Discussing Hard Topics With Students: Facing Painful or Polarizing Subjects
News reports in the last few months have been disturbing. There are mass shootings, terrorist attacks, and police violence. The resulting responses, right or wrong, are understandably emotionally charged. Talking about serious subjects in class can be difficult and fraught with tension.
For example, as a white woman, I have never experienced racial discrimination. My lack of direct experience makes me hesitant to broach the subject with peers or, in the past, with my students. I don’t want to talk about things I don’t know about and inadvertently say something offensive.
But not talking about it leaves another kind of destruction and insensitivity in its wake. So how do we approach these difficult, uncomfortable, unfamiliar, potentially emotionally dangerous conversations with our students? How do we make room for the pain or fear our students might be experiencing around these events?
While each news event and class is unique, we’ve created a simple Pear Deck that offers a template for reflecting on current events and asking hard questions with your class. You can edit and present this file from Google Slides using the Pear Deck for Google Slides Add-on.
Edit and present this file from Google Slides using the Pear Deck for Google Slides Add-on
Here are some questions we can ask with our students:
What Have Students Experienced?
As I mentioned above, my own experiences have not brought me face to face with extreme violence or discrimination, but what about my students? Have they possibly faced these challenges in their own lives?
What Have They Heard?
What kind of information have our students received about recent events? Are they watching the nightly news, reading tabloids, or reading about events on social media? Are they talking with each other? Have heard polarizing rhetoric?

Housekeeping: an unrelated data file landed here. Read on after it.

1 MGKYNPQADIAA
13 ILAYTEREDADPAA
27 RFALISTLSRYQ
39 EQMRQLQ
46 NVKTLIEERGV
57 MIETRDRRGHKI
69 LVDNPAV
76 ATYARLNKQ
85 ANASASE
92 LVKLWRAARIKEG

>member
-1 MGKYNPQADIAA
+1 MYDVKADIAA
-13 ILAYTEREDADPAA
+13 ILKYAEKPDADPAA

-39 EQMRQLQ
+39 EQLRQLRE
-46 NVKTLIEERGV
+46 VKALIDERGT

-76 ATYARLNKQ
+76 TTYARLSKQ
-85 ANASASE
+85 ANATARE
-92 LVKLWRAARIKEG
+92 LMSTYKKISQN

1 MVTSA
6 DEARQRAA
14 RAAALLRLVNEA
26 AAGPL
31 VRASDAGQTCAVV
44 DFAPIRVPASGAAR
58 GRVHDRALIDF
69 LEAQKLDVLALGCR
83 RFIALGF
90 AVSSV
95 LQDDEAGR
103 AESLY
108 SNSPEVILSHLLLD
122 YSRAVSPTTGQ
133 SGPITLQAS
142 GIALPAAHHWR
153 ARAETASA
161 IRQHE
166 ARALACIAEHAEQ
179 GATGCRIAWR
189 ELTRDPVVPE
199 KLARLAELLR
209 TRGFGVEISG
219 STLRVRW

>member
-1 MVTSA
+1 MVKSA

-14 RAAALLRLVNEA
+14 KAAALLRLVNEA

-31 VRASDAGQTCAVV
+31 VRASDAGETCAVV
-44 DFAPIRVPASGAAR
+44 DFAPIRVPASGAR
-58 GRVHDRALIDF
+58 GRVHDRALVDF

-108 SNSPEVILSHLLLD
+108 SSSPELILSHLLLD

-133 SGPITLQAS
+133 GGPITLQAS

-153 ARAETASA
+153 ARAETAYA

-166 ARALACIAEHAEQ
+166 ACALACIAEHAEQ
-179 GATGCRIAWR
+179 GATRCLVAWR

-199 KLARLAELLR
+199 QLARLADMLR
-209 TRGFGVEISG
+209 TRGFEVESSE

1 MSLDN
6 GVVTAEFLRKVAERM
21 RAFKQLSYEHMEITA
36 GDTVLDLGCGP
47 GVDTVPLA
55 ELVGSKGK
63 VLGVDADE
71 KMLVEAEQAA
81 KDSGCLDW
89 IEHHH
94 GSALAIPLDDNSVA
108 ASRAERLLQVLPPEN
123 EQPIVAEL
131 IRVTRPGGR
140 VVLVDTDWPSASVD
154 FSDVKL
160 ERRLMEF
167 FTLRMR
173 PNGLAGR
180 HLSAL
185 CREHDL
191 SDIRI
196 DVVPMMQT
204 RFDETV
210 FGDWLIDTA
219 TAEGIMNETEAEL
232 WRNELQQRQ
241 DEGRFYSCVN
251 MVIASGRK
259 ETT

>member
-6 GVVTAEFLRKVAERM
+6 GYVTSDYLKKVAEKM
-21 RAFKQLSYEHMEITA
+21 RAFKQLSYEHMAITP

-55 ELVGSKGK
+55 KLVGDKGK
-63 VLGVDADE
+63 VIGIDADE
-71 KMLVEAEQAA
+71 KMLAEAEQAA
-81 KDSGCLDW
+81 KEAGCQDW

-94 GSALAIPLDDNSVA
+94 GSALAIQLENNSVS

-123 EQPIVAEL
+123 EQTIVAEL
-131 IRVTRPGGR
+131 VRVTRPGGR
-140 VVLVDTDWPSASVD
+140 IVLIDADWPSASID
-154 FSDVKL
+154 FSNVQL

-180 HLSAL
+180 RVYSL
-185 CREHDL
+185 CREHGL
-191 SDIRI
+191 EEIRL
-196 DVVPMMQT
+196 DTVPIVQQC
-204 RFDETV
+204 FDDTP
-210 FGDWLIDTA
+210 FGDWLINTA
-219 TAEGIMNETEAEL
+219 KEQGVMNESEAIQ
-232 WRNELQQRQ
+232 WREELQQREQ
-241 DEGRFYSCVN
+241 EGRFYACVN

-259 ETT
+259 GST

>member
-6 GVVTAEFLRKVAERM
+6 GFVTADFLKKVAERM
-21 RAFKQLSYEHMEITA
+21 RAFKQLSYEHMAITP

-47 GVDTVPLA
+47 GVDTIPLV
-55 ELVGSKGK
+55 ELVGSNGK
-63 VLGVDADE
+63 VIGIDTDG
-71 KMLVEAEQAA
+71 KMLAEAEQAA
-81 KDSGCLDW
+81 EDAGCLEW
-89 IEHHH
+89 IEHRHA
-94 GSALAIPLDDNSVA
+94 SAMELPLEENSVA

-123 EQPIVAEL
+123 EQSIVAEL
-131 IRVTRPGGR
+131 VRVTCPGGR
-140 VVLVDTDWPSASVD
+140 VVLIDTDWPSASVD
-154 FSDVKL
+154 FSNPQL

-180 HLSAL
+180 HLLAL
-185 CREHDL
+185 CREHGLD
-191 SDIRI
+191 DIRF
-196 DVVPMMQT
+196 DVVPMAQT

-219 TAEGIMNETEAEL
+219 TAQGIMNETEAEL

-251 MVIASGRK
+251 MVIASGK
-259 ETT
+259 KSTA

What Questions Might They Have?
Given the information they might have heard, what questions might they have? What questions exist that they may not realize need to be asked? What questions might they be afraid to ask? How can you help surface those questions?
What Emotions Might They Need to Express?
When students are not immediately forthcoming with their thoughts and emotions, it is important to remember that they may still be having an emotional reaction and are just adept at hiding those emotions from their peers. Consider if they might be feeling fear, pain, confusion, guilt, sorrow, anger, or indifference. What emotions might be hiding under the surface and how might you help surface those in a healthy way?
What Other Points of View Might They Need to Hear?
No matter how well informed one is, we still know our own experiences best and it’s difficult, especially as a young person, to realize how different someone else’s perspective can be. As you think about what your students need, consider where their blind spots might lie. What points of view might be foreign to them but important to understanding the whole picture?
What Role Might Silence Play?
Silence can be an uncomfortable prospect no matter how simple the topic. Even when asking the most basic of questions to our students, we teachers can struggle with the ensuing silence. We’ve all felt the discomfort of waiting for a student to speak up and offer an idea. Imagine how much harder it may be for students to speak up when the topic is painful or polarizing. We will need to get comfortable with long silences and not interpret them as a lack of interest in the topic.
Our Critical Role
These reflection points are a good place to begin any kind of difficult discussion. But I specifically encourage each of us to consider how we will approach the subject of the persistent racial divide in our country and how it is contributing to acts of prejudice and violence. As teachers we play a critical role in shaping how our students will be able to consider, face, discuss, and ultimately improve difficult situations in the future. We must be a model, no matter how uncomfortable it feels.
This post is an updated version of an article we ran on July 20, 2017.